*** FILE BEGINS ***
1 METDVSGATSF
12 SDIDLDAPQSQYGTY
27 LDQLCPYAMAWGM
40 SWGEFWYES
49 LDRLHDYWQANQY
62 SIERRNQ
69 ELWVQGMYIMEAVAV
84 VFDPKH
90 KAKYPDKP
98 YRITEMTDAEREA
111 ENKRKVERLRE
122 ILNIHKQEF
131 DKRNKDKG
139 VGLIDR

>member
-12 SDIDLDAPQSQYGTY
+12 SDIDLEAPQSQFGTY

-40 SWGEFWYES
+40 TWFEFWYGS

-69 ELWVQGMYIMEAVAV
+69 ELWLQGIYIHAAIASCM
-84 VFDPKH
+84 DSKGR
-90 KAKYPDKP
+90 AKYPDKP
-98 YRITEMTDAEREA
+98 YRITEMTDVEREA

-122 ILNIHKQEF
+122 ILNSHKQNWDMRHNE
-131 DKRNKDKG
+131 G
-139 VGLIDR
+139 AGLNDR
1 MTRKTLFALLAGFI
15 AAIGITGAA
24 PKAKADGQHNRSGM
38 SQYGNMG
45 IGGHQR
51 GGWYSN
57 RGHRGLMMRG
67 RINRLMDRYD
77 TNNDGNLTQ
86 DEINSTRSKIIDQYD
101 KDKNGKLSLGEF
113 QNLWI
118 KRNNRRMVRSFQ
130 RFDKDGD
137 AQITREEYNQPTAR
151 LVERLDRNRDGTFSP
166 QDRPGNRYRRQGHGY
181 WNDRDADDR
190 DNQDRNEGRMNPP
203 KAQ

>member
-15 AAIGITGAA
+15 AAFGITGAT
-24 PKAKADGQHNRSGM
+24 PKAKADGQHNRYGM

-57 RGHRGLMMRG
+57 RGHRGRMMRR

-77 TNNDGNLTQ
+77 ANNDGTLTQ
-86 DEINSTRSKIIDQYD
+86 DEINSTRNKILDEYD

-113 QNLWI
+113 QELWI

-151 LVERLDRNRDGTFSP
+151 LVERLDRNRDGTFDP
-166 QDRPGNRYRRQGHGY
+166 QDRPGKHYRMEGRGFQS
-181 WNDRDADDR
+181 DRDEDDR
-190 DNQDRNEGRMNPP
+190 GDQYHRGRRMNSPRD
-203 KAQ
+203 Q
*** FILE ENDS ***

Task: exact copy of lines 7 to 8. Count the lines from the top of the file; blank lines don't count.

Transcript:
69 ELWVQGMYIMEAVAV
84 VFDPKH